For decades, many businesses from developed economies have been moving jobs to low-wage countries. Now, in a recent study on outsourcing and offshoring, A. T. Kearney claims that we might soon see the end of offshoring as we know it.
In an increasingly competitive world, the critical decision to offshore, nearshore, or reshore parts of the business may very well continue to be disruptive. But this time, there’s a twist: The digitization of supply chains, which will likely shift the balance of your outsourcing strategy.
The truth behind reshoring rumors
As news of more companies moving their manufacturing operations back to developed nations emerge, reshoring is rumored to become the next big trend. But according to an A.T. Kearney’s study on reshoring in the United States, offshoring is still outpacing reshoring. Even industries with high labor and transportation costs show the greatest increase in offshoring.
Labor costs are regularly cited as one of the critical decision factors for offshoring. While such expenses in India and China grew significantly over the last few years and China’s cost advantages dwindle, businesses are not necessarily shifting their operations elsewhere. In fact, A. T. Kearney found that industries with high labor costs tend to outsource production to other Asian countries. Of course, once the global economy becomes truly global, benefits of this strategy may be more or less leveled out. But, we are still some decades away from this ideal, considering that most African nations are still not online.
But this is not where the story ends. According to McKinsey, the global flows of trade and finance are decreasing as well, while data flows grow exponentially. Since 1995, the globalization of finance is likely a contributing factor in the offshoring trend. Even though this boom seems to be flattening, it’s still happening at a high level. In the meantime, container freight rates have been declining for years, and international communication – including mobile – is becoming more prevalent and less expensive every day.
How digitization impacts offshoring
If we take the U.S. economy as a general rule for reshoring, the top reason for this approach is government incentives. Given the latest developments in Western countries and China, more of these programs may succeed in bringing back formally outsourced jobs. As the political climate moves in the direction of nationalism, more governments may be inclined to support their own economy.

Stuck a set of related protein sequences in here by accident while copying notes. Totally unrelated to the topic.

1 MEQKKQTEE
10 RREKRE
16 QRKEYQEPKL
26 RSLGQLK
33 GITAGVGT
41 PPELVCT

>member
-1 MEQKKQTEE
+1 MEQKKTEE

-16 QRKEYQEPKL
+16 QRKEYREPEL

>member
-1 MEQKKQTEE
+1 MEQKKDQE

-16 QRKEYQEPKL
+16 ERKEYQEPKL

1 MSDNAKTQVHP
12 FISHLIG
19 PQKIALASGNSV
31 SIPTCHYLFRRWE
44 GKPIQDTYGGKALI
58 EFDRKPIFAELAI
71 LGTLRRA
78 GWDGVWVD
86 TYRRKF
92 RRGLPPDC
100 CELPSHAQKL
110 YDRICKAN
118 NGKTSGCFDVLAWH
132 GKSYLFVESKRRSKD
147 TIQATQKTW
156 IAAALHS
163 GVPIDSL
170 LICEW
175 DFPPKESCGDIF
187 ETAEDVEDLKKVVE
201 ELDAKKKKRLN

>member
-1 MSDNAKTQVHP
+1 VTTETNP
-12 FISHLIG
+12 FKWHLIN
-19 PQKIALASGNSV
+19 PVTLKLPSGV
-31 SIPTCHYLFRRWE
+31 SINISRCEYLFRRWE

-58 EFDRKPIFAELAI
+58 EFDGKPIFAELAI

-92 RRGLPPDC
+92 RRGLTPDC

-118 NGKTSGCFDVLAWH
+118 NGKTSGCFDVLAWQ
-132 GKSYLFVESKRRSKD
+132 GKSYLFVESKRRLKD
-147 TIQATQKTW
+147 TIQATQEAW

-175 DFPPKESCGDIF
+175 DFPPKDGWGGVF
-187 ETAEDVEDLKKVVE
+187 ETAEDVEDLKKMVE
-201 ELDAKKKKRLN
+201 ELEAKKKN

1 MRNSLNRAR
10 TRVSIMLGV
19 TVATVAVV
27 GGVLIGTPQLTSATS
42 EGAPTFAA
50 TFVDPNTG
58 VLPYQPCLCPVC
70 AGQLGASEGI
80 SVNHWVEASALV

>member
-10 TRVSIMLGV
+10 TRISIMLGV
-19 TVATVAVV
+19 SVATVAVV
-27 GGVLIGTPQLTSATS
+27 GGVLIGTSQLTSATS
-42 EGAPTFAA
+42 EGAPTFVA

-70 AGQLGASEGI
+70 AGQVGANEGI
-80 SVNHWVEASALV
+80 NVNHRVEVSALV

A skilled workforce is cited as the second important factor, and digitization might significantly impact it by offering learning opportunities and remote support. This argument is valid for emerging countries as well; but as industrialized production requires highly skilled workers, this slightly favors reshoring scenarios.
Another consideration is time to market, where it still takes a lot of time to produce certain products in one part of the world and distribute them in another. While this may be still the case, technologies such as 3D printing may change that. And as demand for locally produced products increase, the “made in” label may be a paramount part of the buying decision for consumers.
Offshore, nearshore, or reshore: The decision is yours
The synergies of digitization are strong evidence for reshoring, especially as supplier networks become more digitized and globalized. At first, the proximity to markets and consumers was a valid argument for time-sensitive products. But in a world of increasing consumer demand for 24-hour shopping and same-day delivery, more products may be affected as digitization enables businesses to find new markets and customers better than ever before.
In the 1970s, automation and robotics significantly influenced manufacturers and their supply chains – and their impact will continue to progress as these technologies become more capable and productive. Soon, more robots will be seen on the shop floor in Western countries as well as Asia. In both cases, a high rate of automation will balance out high wages on a global scale – making reshoring parts of the production process more attractive.
Digitization alone is not a reason to favor or dismiss reshoring. However, it is clear that traditional offshoring practices are increasingly counterbalanced by rising labor costs in offshoring countries and new technologies such as robotics and 3D printing.
How we use digital technology to design and produce products will probably have a greater impact than the classic automation. In the near future, even complex products will be 3D-printed anywhere in the world and assembled by increasingly sophisticated robots. Eventually, we will have to learn how to equilibrate increasing automation, the loss of jobs and functions, and consumer demands with the interests of the societies in which manufacturers operate. In the end, digitization emboldens businesses with greater flexibility, smarter supplier networks, and the freedom in their decisions to offshore, nearshore, or reshore.
For more insight on how digitalization will affect your organization’s business strategies, see Innovation Digital Trends For Profitable New Business Models or read the research report by SAP “Digitizing the Extended Supply Chain: How to Survive and Thrive in Today’s Digital Economy” to learn how to be a leader in this digital economy.